Knitting · sheep show

*Happy Sigh* or, Rhinebeck part 1

Today officially and completely made up for last year’s disappointment that was Rhinebeck. I really had a miserable time last year, due in part to the large, rude surge of humanity that was enormously unfriendly to children in general and strollers in particular. I spent a lot of time over the last year, trying to think what I could have done to make the trip better.

This morning I headed up to Rhinebeck with one kid (the other has been sick) and my TAS. It was just the three of us and we weren’t in any particular hurry to meet anyone there so we were able to enjoy a wonderful and leisurely drive with a stop at *bucks and the bank machine. And, since I’d decided not to bring it, there was no stroller to unload and pack we arrived. We all just hopped out of the car and made for the gates.

We hit the sheep barns first, did a little shopping, and had a light lunch. Then the thought occurred to me that the Yarn Harlot might be there, signing books. She was.

Stephanie is one of the nicest people I’ve ever met. Seriously. She remembered my name from a book signing she did two years ago. Who does that? Here’s what I wish I’d said this time: Hey, Stephanie! It’s so nice to see you again. Wow, I really love your scarf and sweater! They’re gorgeous. Would you mind holding my sock for a picture? Thank you so much. Are you going to be sitting here for a long time? I was just going to get a cup of coffee, would you like me to bring you one? Did I say that? No, I did the fangirl thing: “Duh, I really enjoy your work. Der.” Lame. And then my turn was over and the line moved me on. Oh well. Next time I’ll practice beforehand. Also, I wish I didn’t look so psychotic in this picture.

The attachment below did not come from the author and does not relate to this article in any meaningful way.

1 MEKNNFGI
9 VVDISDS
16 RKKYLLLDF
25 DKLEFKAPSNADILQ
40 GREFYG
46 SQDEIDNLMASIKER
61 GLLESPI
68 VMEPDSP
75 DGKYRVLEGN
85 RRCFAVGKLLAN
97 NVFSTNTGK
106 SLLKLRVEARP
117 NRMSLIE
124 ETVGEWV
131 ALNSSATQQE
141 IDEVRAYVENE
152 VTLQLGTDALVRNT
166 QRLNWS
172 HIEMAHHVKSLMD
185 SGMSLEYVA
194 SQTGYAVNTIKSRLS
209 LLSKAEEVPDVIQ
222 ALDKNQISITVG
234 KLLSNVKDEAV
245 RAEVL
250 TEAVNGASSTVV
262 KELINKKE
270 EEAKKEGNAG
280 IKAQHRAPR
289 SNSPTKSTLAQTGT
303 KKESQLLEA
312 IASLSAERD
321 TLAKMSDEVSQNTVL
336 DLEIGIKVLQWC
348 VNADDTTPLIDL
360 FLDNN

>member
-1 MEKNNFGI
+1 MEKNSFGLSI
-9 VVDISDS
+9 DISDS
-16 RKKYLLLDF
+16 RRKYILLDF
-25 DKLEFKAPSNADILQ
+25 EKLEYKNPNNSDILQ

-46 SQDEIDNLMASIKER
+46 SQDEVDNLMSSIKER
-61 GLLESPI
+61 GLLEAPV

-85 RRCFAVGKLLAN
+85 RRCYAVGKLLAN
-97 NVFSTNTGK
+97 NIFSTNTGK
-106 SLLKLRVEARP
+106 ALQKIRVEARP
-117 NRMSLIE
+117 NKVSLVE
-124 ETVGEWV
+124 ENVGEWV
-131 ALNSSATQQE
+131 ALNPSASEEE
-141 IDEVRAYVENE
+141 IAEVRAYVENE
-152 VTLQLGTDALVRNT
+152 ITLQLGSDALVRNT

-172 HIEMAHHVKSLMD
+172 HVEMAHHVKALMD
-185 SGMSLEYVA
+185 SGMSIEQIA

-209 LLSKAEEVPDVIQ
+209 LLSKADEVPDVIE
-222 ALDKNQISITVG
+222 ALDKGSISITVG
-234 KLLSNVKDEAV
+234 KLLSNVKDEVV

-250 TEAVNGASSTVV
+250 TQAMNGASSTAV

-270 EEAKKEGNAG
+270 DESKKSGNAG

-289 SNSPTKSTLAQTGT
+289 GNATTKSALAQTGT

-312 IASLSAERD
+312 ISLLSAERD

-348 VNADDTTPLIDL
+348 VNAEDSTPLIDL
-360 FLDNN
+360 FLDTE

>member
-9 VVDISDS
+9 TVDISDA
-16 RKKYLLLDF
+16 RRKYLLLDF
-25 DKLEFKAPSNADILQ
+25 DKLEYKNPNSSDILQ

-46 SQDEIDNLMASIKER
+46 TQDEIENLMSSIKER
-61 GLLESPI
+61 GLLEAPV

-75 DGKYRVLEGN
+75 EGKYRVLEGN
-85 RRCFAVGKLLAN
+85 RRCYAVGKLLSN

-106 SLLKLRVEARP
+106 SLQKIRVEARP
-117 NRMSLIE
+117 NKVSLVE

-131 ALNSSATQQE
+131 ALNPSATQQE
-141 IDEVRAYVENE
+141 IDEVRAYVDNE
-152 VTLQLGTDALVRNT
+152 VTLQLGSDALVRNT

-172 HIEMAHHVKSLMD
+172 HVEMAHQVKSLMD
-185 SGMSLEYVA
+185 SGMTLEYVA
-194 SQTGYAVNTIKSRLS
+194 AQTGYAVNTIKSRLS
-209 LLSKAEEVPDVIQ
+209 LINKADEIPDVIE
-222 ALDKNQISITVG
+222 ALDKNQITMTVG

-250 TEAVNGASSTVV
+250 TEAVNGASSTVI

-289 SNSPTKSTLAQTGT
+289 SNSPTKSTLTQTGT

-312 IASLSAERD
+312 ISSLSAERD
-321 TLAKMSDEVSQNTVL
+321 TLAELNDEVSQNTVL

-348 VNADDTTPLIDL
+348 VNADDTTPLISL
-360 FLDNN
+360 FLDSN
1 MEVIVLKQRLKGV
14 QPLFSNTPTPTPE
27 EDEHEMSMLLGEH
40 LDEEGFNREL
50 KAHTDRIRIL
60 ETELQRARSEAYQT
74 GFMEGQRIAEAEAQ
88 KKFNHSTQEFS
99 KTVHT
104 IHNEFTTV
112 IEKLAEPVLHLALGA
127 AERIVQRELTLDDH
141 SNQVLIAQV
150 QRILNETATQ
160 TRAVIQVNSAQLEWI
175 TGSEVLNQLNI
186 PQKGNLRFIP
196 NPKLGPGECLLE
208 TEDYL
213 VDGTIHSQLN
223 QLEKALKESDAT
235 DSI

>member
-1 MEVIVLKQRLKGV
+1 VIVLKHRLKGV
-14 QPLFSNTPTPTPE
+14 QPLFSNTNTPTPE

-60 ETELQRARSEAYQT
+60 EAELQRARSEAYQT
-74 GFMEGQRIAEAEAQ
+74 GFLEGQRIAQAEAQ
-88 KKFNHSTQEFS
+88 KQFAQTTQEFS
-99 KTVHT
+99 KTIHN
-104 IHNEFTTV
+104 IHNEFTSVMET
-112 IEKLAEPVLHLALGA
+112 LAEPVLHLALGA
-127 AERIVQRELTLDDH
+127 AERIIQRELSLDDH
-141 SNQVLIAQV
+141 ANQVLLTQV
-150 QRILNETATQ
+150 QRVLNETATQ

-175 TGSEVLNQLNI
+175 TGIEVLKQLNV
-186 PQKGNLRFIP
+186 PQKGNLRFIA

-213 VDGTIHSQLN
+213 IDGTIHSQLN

Then we got coffee and a hot chocolate (the best ever!), moseyed up to punkin’ chunkin’ and then back through the crowds for more shopping. I talked to the Merlin Tree guy (who, I must say, was looking very dapper in his aran sweater and kilt). E2 wanted to do the haunted hall. Then he changed his mind. Then he wanted to do it. Then he changed his mind again.

On the way out, I came dangerously close to buying a fleece but I remembered that I’d already splurged on something else (positively amazing) and decided to wait and get a fleece next year. Also, I don’t spin (well, not officially anyway). I will have to remedy that.

Traffic was extremely shitty on the way home. We found solace in a bag of kettle corn and a box of fudge, managing to make it through somehow.

I had a completely different mindset this time around. I was far less stressed and therefore had a much, much more enjoyable time. Now I can’t wait until next year.

Tomorrow, Rhinebeck part 2: the haul.

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Knitting

And so…

This concludes the holiday portion of our knitting program.

Tomorrow we shall return to our regularly scheduled knitting projects.

3 am Epiphany · nanowrimo

#95

Here’s the second post in this series. This exercise was all about being able to summarize a story that takes place over several years. I have to say, at first I wasn’t inspired, but once I found the character’s voice the words flowed easily and I ended up really enjoying it. What a wonderful surprise. Don’t forget to check out the others who signed up to participate too: